31 Fair empl.prac.cas. 1447, 32 Empl. Prac. Dec. P 33,635 Frank Anness v. United Steelworkers of America
Appeal Court of Appeals for the Sixth Circuit, Case No. 81-3618

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707 F.2d 917

31 Fair Empl.Prac.Cas. 1447,
32 Empl. Prac. Dec. P 33,635
Frank ANNESS, Plaintiff-Appellant,

No. 81-3618.

United States Court of Appeals,
Sixth Circuit.

Argued Jan. 19, 1983.
Decided May 26, 1983.

Eugene Green (argued), Green, Schiavoni, Murphy, Haines & Sgambati, L.P.A., Youngstown, Ohio, for plaintiff-appellant.

Carl B. Frankel, Pittsburgh, Pa. (argued), Daniel P. Thomas, Delbene, La Polla & Thomas, Warren, Ohio, David M. Silberman, Bredhoff, Gottesman, Cohen, Chanin, Weinberg & Petramalo, Washington, D.C., for defendant-appellee.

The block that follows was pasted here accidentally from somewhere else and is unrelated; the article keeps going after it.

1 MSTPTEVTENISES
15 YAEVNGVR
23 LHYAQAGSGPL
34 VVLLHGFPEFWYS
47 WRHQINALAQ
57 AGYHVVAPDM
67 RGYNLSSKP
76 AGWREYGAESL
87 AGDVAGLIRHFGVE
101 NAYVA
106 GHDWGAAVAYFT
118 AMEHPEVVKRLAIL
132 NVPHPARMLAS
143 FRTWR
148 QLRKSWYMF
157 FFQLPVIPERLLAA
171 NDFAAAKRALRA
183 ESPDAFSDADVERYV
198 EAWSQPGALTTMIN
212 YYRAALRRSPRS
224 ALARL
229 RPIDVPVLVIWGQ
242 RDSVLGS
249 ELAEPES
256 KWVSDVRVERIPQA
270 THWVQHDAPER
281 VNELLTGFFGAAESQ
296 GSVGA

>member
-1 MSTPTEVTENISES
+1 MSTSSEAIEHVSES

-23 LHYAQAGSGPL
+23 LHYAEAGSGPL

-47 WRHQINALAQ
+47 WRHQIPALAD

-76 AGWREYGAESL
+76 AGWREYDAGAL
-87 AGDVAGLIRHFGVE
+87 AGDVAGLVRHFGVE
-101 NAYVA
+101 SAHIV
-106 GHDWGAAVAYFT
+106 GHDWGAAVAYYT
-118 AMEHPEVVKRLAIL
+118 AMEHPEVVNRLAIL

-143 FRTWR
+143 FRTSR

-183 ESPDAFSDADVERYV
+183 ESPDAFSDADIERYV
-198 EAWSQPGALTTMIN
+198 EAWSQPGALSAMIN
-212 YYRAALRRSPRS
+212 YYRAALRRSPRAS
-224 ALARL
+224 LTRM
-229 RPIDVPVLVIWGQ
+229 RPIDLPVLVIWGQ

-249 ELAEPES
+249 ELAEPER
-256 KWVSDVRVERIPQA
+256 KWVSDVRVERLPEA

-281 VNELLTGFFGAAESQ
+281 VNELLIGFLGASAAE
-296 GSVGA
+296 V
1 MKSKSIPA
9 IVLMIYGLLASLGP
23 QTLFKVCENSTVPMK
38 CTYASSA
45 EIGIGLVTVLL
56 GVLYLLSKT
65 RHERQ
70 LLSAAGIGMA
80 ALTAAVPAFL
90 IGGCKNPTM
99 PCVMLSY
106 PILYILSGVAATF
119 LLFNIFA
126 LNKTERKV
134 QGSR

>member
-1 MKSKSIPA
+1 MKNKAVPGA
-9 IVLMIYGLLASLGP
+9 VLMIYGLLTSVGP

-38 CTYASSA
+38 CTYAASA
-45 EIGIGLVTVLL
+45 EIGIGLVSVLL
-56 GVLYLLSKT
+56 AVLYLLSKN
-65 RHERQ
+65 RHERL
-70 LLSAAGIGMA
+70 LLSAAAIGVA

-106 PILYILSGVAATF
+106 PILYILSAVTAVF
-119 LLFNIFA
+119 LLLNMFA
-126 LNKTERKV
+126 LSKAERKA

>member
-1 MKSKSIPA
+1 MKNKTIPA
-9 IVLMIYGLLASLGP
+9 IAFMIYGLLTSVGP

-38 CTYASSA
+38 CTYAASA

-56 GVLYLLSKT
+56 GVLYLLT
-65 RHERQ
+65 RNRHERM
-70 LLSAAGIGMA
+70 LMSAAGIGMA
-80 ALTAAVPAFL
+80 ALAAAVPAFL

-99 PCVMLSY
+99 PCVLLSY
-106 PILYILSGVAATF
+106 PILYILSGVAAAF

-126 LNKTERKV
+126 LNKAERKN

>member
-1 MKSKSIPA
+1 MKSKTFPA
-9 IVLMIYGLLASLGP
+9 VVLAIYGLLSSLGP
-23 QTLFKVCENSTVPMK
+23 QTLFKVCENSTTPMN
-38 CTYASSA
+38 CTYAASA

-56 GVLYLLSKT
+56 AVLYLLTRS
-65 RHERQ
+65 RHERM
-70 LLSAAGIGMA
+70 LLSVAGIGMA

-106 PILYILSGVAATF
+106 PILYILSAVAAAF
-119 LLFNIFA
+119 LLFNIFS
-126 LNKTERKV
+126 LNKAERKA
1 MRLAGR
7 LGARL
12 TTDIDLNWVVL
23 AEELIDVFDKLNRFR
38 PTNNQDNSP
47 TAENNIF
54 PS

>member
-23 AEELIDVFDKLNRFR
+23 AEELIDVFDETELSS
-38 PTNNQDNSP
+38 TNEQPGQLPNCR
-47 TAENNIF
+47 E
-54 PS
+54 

Susan B. Reilly, E.E.O.C., Washington, D.C., for amicus curiae.

Before MERRITT and WELLFORD, Circuit Judges, and PECK, Senior Circuit Judge.

WELLFORD, Circuit Judge.


Appellant Frank Anness was employed by the appellee United Steelworkers of America as a staff representative for over eight years before his termination effective July 31, 1979. Although he worked for a union, he was represented during his employment by another union known as the Staffman's Organizing Committee (SOC), under a written collective bargaining agreement which provided for mandatory retirement at age sixty-five. He was terminated in accordance with this agreement despite his objections, one of which concerned the correct date of his birth,1 the other the question as to whether he could lawfully be terminated because of the Age Discrimination in Employment Act (ADEA) as amended in 1978, 29 U.S.C. Sec. 621 et seq.2